Article 22 – Prohibition of organ and tissue trafficking

Organ and tissue trafficking shall be prohibited.

Chapter VII – Confidentiality

Article 23 – Confidentiality

1 All personal data relating to the person from whom organs or tissues have been removed and those relating to the recipient shall be considered to be confidential. Such data may only be collected, processed and communicated according to the rules relating to professional confidentiality and personal data protection.

2 The provisions of paragraph 1 shall be interpreted without prejudice to the provisions making possible, subject to appropriate safeguards, the collection, processing and communication of the necessary information about the person from whom organs or tissues have been removed or the recipient(s) of organs and tissues in so far as this is required for medical purposes, including traceability, as provided for in Article 3 of this Protocol.

Chapter VIII – Infringements of the provisions of the Protocol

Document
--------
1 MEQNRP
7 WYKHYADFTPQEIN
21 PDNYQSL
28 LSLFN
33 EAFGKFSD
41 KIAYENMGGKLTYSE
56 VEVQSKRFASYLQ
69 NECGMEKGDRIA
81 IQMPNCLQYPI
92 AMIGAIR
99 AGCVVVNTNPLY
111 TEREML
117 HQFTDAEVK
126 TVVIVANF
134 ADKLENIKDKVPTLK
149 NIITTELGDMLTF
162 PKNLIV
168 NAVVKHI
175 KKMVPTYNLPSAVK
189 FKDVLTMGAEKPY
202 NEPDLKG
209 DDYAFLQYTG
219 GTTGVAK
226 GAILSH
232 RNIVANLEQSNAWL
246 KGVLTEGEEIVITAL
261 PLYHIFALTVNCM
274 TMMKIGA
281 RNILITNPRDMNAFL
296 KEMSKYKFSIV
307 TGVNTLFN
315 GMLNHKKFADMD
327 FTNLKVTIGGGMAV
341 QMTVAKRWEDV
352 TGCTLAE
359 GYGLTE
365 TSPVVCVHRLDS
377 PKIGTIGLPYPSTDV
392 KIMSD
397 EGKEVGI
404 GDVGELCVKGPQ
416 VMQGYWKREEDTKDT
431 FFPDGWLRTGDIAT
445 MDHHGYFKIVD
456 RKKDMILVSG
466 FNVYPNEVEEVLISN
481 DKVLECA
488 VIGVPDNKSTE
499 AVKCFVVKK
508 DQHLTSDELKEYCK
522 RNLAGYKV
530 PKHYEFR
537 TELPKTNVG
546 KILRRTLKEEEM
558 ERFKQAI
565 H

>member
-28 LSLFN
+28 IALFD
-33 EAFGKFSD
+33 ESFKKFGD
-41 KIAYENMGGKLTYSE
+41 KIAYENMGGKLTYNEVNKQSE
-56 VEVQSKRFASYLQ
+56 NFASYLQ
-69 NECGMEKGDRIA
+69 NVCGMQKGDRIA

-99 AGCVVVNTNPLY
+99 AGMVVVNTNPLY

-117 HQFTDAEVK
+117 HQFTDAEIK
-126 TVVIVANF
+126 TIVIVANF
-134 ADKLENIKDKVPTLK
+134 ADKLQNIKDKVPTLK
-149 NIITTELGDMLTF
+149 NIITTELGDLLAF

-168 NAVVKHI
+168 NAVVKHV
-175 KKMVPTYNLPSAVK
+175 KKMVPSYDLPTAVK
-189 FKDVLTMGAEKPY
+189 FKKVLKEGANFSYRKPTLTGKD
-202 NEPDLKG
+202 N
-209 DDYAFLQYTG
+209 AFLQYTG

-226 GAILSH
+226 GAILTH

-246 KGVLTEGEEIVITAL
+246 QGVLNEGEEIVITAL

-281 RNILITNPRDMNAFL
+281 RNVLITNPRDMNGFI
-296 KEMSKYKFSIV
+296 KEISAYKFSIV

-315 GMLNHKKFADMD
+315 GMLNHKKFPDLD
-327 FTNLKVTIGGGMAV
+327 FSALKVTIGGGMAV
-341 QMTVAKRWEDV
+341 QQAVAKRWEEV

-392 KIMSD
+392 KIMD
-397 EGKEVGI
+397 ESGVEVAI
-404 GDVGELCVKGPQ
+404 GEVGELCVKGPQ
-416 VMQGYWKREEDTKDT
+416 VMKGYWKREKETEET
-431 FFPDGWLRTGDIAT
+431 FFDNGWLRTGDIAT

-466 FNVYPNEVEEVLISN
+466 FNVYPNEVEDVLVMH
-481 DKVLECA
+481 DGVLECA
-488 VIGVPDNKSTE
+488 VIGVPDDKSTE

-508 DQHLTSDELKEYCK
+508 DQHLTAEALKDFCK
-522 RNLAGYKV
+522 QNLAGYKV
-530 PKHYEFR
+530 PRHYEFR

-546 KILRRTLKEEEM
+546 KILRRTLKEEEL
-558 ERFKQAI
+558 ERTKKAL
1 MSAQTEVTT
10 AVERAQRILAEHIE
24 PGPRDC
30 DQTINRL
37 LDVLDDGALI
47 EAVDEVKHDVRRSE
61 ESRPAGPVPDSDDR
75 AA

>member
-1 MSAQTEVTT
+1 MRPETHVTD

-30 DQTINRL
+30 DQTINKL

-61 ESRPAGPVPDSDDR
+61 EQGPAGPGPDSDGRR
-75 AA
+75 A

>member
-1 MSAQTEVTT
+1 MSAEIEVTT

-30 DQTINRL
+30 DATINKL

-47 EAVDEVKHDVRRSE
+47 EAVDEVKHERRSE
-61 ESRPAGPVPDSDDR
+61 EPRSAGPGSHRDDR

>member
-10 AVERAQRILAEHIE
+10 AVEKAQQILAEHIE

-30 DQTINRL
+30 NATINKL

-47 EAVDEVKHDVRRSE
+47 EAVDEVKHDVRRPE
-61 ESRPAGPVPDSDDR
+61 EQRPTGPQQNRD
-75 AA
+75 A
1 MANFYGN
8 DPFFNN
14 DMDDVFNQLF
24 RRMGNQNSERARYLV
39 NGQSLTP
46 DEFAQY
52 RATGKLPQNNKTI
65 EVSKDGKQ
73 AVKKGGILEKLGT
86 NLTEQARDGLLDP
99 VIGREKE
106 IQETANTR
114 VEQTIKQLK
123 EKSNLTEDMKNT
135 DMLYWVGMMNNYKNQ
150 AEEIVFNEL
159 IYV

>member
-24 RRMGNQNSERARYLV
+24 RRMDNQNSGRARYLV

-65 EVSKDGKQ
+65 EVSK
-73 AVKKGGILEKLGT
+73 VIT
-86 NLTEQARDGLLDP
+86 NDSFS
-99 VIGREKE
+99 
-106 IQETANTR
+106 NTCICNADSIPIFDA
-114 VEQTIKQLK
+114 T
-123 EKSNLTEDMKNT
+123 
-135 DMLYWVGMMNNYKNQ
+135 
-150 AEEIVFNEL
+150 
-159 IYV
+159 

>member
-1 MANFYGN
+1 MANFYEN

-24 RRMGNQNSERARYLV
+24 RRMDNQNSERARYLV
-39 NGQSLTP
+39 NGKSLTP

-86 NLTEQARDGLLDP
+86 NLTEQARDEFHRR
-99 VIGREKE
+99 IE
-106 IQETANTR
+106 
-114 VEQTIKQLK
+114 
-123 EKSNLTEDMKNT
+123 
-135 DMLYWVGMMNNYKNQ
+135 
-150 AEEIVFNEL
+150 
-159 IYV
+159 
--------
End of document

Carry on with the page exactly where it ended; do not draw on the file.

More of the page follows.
Article 24 – Infringements of rights or principles

Parties shall provide appropriate judicial protection to prevent or to put a stop to an unlawful infringement of the rights and principles set forth in this Protocol at short notice.

Article 25 – Compensation for undue damage

The person who has suffered undue damage resulting from transplantation procedures is entitled to fair compensation according to the conditions and procedures prescribed by law.

Article 26 – Sanctions

Parties shall provide for appropriate sanctions to be applied in the event of infringement of the provisions contained in this Protocol.